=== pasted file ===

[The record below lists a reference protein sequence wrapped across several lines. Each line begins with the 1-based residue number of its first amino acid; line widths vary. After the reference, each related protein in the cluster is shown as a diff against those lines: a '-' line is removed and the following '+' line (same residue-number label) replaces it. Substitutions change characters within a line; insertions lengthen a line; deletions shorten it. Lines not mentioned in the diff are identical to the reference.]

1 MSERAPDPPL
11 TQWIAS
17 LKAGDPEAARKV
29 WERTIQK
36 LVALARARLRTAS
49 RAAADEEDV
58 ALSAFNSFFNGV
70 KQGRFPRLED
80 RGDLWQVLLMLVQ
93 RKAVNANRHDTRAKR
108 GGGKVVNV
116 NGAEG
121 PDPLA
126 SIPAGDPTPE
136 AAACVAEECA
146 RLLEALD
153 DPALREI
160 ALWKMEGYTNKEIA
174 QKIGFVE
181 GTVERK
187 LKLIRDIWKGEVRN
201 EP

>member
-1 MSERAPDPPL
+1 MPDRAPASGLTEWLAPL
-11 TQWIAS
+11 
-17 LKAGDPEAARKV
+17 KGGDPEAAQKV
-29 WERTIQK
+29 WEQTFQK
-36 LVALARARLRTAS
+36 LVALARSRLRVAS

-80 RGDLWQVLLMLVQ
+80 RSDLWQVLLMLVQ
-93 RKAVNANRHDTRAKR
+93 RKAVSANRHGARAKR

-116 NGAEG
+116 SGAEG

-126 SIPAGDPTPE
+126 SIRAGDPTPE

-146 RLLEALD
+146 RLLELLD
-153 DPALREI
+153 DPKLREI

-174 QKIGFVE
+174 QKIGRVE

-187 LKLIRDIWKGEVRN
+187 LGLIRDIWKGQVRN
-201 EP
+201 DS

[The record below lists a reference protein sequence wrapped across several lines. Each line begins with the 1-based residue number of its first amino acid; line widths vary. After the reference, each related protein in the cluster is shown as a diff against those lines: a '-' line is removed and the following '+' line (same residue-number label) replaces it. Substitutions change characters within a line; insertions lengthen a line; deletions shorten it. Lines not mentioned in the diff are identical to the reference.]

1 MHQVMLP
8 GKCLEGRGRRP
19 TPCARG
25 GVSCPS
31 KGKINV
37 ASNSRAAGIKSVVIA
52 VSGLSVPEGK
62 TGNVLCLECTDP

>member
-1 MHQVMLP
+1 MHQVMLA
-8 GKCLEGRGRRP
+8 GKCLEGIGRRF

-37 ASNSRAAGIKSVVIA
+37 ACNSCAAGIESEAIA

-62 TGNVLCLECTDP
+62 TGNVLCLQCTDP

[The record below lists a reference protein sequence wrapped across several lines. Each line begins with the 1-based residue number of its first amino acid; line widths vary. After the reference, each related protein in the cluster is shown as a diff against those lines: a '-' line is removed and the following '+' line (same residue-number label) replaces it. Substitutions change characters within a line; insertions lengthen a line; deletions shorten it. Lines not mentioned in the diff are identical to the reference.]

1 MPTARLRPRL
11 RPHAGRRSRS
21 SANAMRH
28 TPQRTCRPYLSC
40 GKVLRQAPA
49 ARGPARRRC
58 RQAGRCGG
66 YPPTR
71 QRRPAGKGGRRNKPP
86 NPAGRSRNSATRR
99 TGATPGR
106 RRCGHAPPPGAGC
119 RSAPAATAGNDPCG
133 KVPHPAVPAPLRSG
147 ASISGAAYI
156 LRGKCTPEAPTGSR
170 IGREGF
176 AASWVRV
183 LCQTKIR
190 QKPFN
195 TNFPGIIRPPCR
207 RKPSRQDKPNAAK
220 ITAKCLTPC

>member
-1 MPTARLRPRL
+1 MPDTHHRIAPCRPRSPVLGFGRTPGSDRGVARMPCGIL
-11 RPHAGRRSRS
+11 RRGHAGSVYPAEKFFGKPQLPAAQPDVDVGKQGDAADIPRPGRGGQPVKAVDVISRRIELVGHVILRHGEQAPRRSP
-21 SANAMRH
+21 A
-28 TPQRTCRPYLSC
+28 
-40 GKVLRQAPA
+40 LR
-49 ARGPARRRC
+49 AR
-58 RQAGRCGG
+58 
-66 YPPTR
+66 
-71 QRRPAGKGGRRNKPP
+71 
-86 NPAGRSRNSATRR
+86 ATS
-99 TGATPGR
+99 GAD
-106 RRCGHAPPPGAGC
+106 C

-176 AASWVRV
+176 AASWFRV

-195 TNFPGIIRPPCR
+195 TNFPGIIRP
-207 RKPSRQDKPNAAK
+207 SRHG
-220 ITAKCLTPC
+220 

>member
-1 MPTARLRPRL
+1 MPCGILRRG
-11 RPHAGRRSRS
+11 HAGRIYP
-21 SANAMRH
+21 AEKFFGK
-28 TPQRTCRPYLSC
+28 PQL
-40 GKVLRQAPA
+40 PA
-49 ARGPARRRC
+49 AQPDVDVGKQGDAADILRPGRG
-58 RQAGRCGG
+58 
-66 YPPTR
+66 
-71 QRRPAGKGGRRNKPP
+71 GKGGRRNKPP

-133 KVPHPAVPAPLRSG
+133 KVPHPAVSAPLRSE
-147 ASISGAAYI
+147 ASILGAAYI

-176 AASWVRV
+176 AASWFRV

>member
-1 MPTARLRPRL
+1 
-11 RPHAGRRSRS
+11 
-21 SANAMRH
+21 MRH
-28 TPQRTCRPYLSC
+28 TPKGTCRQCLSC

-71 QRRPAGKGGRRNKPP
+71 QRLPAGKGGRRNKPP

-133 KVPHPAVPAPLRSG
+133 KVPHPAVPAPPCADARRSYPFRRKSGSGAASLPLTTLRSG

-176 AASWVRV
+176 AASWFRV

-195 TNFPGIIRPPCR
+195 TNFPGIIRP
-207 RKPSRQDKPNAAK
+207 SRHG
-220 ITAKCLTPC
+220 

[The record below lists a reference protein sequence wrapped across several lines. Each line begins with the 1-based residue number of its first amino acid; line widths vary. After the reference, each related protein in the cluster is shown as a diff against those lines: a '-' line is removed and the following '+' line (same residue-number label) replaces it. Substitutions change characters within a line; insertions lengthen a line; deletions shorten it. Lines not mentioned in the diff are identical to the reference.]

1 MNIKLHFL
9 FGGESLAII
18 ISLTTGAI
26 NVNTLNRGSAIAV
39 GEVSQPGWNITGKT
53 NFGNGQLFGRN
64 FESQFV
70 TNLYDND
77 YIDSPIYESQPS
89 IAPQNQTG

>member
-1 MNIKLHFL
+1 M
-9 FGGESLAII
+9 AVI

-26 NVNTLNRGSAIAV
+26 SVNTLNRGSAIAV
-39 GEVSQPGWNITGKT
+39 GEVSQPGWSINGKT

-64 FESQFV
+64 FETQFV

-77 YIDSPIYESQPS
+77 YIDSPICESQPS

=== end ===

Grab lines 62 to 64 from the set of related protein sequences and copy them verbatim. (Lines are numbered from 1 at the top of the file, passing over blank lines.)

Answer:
>member
-1 MHQVMLP
+1 MHQVMLA